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Feel the ‘Love’ as Lizzo visits Las Vegas

It has no hands, because it’s a song.

Yet you still feel like you’re getting slapped with a celebratory high-five, or 10, as it spins.

Such is the power of Lizzo.

Take the tune in question, “Good as Hell,” an irrepressible mood enhancer that’s like a booster seat for your self-esteem.

Everything about the song — the frisky piano line, the finger snaps, the human emoticon on the mic with a voice as blood-warming as a pilsner glass of Jack Daniel’s — says, “It’s all going to be OK!” with about 37 additional exclamation points that we didn’t feel like typing.

This is what Lizzo does.

The 31-year-old pop/hip-hop/R&B do-it-all is having a breakout year by being, among other things, one of the biggest, most charismatic personalities on the airwaves with an inherent knack for lifting spirits in song.

What makes her especially endearing is that all the good vibes she engenders seem so well-earned and hard-fought.

Lizzo certainly doesn’t fit the mold of a contemporary pop star, a proudly plus-size square peg who lived in her car for a year as she worked to gain a foothold in the music industry and contemplated quitting the business as she struggled to make a name for herself.

Her success was far from preordained.

But here Lizzo is, her latest album and major label debut, “Cuz I Love You,” among the year’s most critically acclaimed, a top-five hit that she’s supporting on a sold-out tour.

With Lizzo hitting Las Vegas this weekend, here are five tunes to help you feel the “Love” and then some.

Song: “Tempo”

Sounds like: An inhibitor of inhibitions. Opening with a guitar lead that squeals like rubber being laid on wet asphalt, Lizzo settles into a breathy lower-register purr with an assist from Missy Elliott. “I been waitin’ on this one!” Elliott exhorts on the intro. Yeah.

Message: “Thick thighs save lives.” So says the humanitarian in the vocal booth. “Slow songs, they for skinny (ladies),” Lizzo observes on the chorus. “Can’t move all of this here to one of those. I’m a thick (lass), I need tempo.” And tempo Lizzo gets on this hot-and-bothered call for dance-floor egalitarianism, where size doesn’t matter — until it does.

Song: “Soulmate”

Sounds like: A Sunday sermon of self-love. Lizzo testifies to the merits of bear-hugging your true self with the fervor of a preacher at the pulpit with locust showers in the forecast.

Message: You can’t really love others before finding a way to love yourself. “True love ain’t somethin’ you can buy yourself,” she explains. “True love finally happens when you by yourself.” Being comfortable being alone is the first step, according to Lizzo. “I’m my own soulmate,” she sings. “No, I’m never lonely.” Besides, there are clear benefits to being the object of one’s own affection. “She never tell me to exercise / We always get extra fries,” Lizzo says of being her own best friend. “I get flowers every Sunday / I’ma marry me one day.”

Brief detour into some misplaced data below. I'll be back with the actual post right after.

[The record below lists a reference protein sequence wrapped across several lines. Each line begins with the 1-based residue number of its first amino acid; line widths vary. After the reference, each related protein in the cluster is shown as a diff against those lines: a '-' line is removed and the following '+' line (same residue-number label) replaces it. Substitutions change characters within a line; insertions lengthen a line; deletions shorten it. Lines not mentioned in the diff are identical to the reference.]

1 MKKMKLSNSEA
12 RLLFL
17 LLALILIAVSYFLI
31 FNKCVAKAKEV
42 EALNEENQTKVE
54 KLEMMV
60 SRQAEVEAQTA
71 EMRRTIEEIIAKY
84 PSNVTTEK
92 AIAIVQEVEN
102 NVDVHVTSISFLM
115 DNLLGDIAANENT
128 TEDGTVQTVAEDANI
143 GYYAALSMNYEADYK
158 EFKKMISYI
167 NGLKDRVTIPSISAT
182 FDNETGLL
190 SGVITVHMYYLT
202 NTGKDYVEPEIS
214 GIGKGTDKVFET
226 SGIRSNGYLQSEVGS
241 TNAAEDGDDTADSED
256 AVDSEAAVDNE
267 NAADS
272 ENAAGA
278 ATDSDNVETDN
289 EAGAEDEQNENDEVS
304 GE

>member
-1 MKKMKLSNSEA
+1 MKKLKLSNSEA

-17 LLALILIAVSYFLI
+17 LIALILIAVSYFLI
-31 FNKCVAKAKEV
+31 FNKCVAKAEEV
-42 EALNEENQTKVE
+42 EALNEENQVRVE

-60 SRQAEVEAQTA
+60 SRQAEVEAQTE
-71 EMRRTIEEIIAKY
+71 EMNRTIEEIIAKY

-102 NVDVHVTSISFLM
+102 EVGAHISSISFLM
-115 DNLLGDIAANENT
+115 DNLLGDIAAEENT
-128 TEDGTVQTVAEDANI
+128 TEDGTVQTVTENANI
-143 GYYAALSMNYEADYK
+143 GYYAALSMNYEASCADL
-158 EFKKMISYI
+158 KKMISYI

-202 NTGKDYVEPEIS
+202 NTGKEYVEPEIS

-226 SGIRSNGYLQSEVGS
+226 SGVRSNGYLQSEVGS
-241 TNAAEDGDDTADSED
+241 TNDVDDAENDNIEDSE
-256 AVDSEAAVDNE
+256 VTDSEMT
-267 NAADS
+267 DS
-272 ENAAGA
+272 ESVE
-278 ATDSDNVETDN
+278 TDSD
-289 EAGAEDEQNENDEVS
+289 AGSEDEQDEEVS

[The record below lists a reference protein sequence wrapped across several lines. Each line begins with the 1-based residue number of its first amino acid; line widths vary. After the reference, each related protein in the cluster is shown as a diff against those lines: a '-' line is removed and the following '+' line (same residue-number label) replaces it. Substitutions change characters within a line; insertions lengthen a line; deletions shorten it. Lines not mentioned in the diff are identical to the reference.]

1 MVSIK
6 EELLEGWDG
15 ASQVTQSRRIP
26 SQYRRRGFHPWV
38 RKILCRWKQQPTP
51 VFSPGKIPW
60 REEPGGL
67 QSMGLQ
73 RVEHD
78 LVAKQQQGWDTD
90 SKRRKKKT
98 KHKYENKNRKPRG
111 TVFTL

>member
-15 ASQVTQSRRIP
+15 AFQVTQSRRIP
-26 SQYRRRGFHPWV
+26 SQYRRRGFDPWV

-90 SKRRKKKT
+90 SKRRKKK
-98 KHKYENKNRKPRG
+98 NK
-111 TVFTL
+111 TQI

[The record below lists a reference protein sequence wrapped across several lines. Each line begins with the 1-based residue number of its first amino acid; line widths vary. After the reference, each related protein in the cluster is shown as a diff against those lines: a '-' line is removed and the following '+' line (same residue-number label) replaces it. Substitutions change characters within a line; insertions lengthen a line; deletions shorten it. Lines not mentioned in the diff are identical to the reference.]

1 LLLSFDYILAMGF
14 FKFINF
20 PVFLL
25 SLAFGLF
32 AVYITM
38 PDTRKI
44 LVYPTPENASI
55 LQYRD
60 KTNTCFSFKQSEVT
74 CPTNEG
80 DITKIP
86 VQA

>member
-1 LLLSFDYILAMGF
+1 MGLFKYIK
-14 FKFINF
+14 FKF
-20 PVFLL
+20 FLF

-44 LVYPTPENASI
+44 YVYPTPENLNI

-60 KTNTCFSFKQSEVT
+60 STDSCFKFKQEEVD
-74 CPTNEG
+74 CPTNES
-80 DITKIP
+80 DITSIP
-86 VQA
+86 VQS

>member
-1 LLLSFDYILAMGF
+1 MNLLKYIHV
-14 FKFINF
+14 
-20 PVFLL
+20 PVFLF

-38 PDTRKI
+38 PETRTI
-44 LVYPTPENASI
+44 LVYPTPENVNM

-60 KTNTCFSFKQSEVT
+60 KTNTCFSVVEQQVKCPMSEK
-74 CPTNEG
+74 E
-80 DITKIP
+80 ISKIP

Song: “Water Me”

Sounds like: R&B Zoloft, with Lizzo sing-rapping over a hand-clapping beat and a duck-and-cover bass line that comes at you as if you owed it money.

Message: Tony Robbins, go pound sand. Lizzo’s got the whole life coach thing down pat as evidenced here — and she looks appreciably better in a star-spangled bikini top as well (See: the video for “Tempo”). Her point on this one: If you’re looking for a pick-me-up, look in the mirror. “I am my inspiration,” she professes on the song’s bridge, getting herself all worked up for a chorus that eyes a relationship on equal terms. “Love you so, but if you don’t, I have to leave,” she sings, fancying herself a catch who’s no longer down with the chase.

Song: “Like a Girl”

Sounds like: The Big Gulp of grrl power. Her voice bouncing atop the beat like it was coated in rubber, Lizzo puts her femininity to work until its back is sore and it’s due overtime pay.

Message: “Switchin’ up the messagin’ / I’m about to add a little estrogen,” Lizzo sings. “Buy my whip by myself / Pay my rent by myself / Only exes that I care about are in my chromosomes,” she continues on this anthem of self-reliance. Really, this song isn’t just for the ladies, though: Its overriding theme of handling your business and taking care of yourself — by yourself — first and foremost, applies to pretty much everyone. So while its title alludes to gender, its meaning extends far beyond as much.

Song: “My Skin”

Sounds like: A shoulder rub feels. This understated ballad pairs a minimalist beat with maximalist emoting on a song that’s as candid as a diary reading.

Message: “Big Grrrl Small World.” The very title of Lizzo’s independently released second record spells out where she’s coming from. While she may be unabashedly body positive, it doesn’t mean that she got to this place easily. “I swallow my pride and my ego / I wear my flaws on my sleeve and my skin like a peacoat,” she sings here. “I see someone like me ashamed to be / And honestly, I’m really, really / I’m fed up with’ it.” This is the sound of a woman coming into her own. She hasn’t done so alone.

Contact Jason Bracelin at jbracelin@reviewjournal.com or 702-383-0476. Follow @JasonBracelin on Twitter.

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